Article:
Toho backed down and I ended up with 60,000 visitors a day. And I became a verb in the Urban Dictionary. And I became a case on the Harvard Grep Law site. It was the best thing that could have happened to my blog.
Once social networks really started taking off in late 2005, I blogged less. I still do, but after reading Ann Handley’s latest book, , I am inspired to go back to blogging every day. I really miss it.
Here’s looking forward to 16 more years…
Davezilla.com is a humor blog that has run continually since 1998. It has won nearly 20 blogging awards and gotten me in a fair amount of trouble.
“What kind of presentation was that? I’m not seeing what I’m looking for. This entire meeting was a waste of my time.”
Have a client like that? Relax, you’re not alone. Everyone has a tough client at one point in their career that the entire team dreads meeting with. Although… there is always one person on the team who gets along just great with that client. Knows what to say and always gets her work approved in the spot. What is she doing that you aren’t?
Simple. There are five things you can do that will win over the toughest of clients. I use these and can attest personally to how well they work. They usually all stem from one issue your team is having: It’s not that your client is tough; it’s that your team isn’t presenting to them in a way that they expect, prefer and feel comfortable with. Keep reading. I’ll show you all the secrets.
Have a client that complains about their superiors a lot? You’ll hear a lot of phrases like, “I can’t show this to my boss the way it is now.” This type of client is probably in a bad career place where they are the company scapegoat. Make them feel special.
Randomly surprise them with a dog and pony show type of meeting that includes industry trends. Use a good designer to build the presentation. Unless you have superior design skills and by that, I mean you either went to art school, or are often sought out to build decks. Don’t make it a bullet point fiesta. Use full screen images and minimal text.
Remember their birthday, anniversary, kids, etc. Send them cards on holidays. Don’t send corporate cards. Go to the store and pick one out yourself. Don’t hand it to them. Mail it. It’s a small thing, but people really remember it and it will make them feel special.
Everyone wants to look smart. Don’t go into a meeting spewing out industry jargon or technical terms that your client clearly doesn’t understand. That doesn’t make you look smart. It makes you a pompous ass. And as Will Wheaton’s Law states, “Don’t be a dick.” You’re only impressing yourself.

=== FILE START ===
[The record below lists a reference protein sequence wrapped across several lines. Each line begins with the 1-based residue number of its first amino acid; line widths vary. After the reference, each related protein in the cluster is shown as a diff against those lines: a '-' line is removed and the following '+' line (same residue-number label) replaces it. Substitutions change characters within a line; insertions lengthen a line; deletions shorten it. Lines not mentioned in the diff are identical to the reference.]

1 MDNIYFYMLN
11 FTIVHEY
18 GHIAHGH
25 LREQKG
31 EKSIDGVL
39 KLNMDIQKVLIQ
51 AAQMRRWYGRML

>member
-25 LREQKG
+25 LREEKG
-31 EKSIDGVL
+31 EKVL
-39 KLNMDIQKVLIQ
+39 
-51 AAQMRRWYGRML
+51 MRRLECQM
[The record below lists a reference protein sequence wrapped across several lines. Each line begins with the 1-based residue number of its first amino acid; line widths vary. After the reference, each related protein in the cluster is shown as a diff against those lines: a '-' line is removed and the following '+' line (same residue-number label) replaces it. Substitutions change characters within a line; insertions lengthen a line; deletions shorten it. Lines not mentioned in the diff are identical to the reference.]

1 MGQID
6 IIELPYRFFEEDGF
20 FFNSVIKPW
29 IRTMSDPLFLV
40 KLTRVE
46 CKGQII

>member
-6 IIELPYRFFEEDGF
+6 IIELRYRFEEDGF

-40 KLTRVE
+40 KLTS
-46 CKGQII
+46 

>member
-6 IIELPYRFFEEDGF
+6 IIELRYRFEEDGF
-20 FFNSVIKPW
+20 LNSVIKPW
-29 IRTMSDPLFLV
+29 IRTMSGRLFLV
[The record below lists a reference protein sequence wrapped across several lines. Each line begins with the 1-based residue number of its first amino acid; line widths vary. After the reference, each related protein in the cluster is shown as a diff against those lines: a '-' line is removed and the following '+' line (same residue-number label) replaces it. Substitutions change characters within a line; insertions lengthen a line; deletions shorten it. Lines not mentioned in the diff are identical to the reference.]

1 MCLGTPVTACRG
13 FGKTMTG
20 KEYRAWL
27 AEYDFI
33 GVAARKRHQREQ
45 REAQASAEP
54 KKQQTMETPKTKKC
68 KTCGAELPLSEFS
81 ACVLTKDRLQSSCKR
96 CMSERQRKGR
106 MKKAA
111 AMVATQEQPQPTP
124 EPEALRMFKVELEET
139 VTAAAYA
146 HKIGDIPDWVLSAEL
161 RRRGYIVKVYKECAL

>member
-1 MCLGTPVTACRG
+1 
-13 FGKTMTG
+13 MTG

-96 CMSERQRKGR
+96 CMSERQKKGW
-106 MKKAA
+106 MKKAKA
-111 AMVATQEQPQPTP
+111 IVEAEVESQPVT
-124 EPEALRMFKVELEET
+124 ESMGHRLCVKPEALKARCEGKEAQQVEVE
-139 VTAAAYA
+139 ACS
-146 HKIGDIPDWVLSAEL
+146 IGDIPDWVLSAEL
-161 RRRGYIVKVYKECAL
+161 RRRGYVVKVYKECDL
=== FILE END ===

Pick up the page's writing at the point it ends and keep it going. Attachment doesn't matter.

Instead, use clear, simple language. If you have a tough subject to explain to a non-technical person (API requests, for example), use simple analogies. Invite them to a conference that will keep them up to date.
Invite a guest speaker from their industry to speak at their status meeting. Invite the client and her boss out to lunch with the speaker and you.
Email your client links to articles they should know about. CC her boss. Pick one day of the week to do this and keep it consistent so they have something to look forward to and you can squeak it into your workflow.
I used to have after hours phone calls with a client I had a really good working relationship with. She would send me decks to redesign for her that had nothing to do with our agency work. But it made her look good in front of her boss to have smart presentations with beautiful graphics and custom illustrations I did for her. She got promoted. Twice.
“We’re terminating the AOR with your agency.”
“May we ask why? We’ve done everything you’ve asked.”
“Yes, you have. But that’s all you’ve done. You never went further. We saw you do things for other clients that we were never offered. We never even got to see your entire roster of agency offerings. We’re putting up an RFP for a new agency, and you will not be asked to take part.”